“What kind of dog is that?” she said.

“A German shorthaired pointer,” I said.

“Aren't they brown and white?”

“Not always,” I said.

“What's her name?”

“Pearl.”

“Hello, Pearl,” the woman said, and walked to my client chair and sat down. Pearl left my side, went and sniffed carefully at the woman's knees. The woman patted Pearl's head a couple of times. Pearl wagged her tail slightly and went back to the couch. The woman put her large album on my desk.

“I have kept this scrapbook,” the woman said to me, “since the day my grandson was arrested.”

“Hobbies are nice,” I said.

“It is far more than a hobby, young man,” the woman said. “It is the complete record of everything that has happened.”

“That might prove useful,” I said.

“I should hope so,” the woman said.

She placed it on my desk. “I wish you to study it.”

I nodded.

“Will you leave it with me?” I said.

“It is yours,” she said. “I have another copy for myself.”

The woman's name was Lily Ellsworth. She was erect, firm, white-haired, and stylish. Too old for me, at the moment, but I hoped Susan would look as good as Mrs. Ellsworth when we got to that age. Being as rich would also be pleasant.

“And after I've studied it, ma'am,” I said, “what would you like me to do.”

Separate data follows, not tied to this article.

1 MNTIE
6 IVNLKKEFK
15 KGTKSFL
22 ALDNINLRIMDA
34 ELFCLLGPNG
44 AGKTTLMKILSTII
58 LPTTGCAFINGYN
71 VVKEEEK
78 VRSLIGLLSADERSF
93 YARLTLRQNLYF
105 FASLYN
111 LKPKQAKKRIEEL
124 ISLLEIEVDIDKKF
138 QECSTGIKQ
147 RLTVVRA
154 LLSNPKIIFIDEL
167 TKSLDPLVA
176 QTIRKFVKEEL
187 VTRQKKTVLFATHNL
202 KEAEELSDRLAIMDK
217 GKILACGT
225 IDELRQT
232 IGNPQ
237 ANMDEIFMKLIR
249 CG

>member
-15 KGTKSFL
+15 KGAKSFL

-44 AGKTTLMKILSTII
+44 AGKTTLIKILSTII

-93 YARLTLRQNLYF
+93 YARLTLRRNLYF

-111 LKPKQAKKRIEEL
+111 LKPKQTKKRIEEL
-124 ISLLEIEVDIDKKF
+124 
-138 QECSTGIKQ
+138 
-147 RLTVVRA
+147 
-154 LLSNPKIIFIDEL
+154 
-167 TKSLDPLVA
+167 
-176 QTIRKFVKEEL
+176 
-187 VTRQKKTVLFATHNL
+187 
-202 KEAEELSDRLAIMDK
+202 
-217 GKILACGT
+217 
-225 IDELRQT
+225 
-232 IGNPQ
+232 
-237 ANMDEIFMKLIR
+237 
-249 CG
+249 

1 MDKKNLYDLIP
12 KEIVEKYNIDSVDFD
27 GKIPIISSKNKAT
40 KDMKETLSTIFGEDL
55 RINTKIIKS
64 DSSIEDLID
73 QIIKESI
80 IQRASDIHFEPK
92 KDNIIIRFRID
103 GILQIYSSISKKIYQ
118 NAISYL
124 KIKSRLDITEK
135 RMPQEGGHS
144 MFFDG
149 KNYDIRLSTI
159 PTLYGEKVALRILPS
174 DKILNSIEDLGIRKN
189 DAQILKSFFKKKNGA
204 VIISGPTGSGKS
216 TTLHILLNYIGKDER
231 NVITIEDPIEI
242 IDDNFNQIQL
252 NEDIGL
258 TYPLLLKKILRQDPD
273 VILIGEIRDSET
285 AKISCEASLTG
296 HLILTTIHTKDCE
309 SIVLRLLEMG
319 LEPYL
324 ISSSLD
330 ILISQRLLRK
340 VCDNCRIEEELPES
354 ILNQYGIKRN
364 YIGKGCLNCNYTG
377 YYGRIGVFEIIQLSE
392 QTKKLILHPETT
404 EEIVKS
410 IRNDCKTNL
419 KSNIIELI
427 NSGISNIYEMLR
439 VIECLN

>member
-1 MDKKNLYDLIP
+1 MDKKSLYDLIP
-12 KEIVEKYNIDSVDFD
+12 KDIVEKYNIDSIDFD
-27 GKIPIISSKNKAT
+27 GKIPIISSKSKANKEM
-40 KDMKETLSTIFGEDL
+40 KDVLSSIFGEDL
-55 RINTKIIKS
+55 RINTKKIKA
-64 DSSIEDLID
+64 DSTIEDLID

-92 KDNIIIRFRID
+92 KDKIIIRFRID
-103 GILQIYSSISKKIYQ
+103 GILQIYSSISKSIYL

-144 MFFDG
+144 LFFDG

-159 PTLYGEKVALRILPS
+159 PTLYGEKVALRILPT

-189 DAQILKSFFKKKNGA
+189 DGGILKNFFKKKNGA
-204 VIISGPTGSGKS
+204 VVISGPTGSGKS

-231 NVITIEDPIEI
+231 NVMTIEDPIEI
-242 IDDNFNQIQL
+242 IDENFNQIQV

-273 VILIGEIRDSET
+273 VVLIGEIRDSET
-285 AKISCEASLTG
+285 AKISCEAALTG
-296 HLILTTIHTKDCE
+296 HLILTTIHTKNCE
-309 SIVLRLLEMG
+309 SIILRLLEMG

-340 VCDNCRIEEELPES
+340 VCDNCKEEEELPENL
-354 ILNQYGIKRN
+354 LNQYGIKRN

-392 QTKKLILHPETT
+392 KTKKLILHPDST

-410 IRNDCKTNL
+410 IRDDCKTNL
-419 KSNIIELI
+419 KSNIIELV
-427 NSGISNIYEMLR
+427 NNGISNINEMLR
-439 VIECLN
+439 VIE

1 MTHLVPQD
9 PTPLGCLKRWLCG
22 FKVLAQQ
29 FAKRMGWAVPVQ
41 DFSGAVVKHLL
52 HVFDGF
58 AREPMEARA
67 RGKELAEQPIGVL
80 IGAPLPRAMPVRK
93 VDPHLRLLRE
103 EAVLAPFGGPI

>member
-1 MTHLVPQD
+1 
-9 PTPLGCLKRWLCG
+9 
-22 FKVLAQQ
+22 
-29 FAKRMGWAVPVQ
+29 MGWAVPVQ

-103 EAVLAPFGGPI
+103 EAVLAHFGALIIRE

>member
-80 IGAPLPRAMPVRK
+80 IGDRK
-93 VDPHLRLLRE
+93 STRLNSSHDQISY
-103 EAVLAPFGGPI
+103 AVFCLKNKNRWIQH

“Demonstrate that my grandson is innocent of the charges against him.”

“What if he's not?” I said.

“He is innocent,” she said. “I will entertain no other possibility.”

“What I know of the case, he was charged along with another boy,” I said.

“I have no preconceptions about the other boy,” Mrs. Ellsworth said. “His guilt or innocence is of no consequence to me. But Jared is innocent.”

“How'd you happen to come to me?” I said.

“Our family has been represented for years by Cone, Oakes,” Mrs. Ellsworth said. “I asked our personal attorney to get me a recommendation. He consulted with their criminal defense group, and you were recommended.”

“Do they represent your grandson?” I said.

“No. His parents have insisted on hiring an attorney of their own.”

“Too bad,” I said. “Cone, Oakes has the best defense lawyer in the state.”

“If you take this case and need to consult him,” Mrs. Ellsworth said, “you may list his fee as an expense.”

“Her,” I said.

Mrs. Ellsworth nodded gravely and didn't comment.

“Do you know who they have hired?” I said.

“His name is Richard Leeland. He is my son-in-law's fraternity brother.”

“Oh,” I said.

“You don't know of him,” Mrs. Ellsworth said.

“No, but that doesn't mean he isn't good.”

“Perhaps not,” Mrs. Ellsworth said. “But being Ron's fraternity mate is not in itself much of a recommendation.”

“Ron being your son-in-law,” I said.

“Ron Clark,” she said. “I still remember, approximately, a passage in
The Naked and the Dead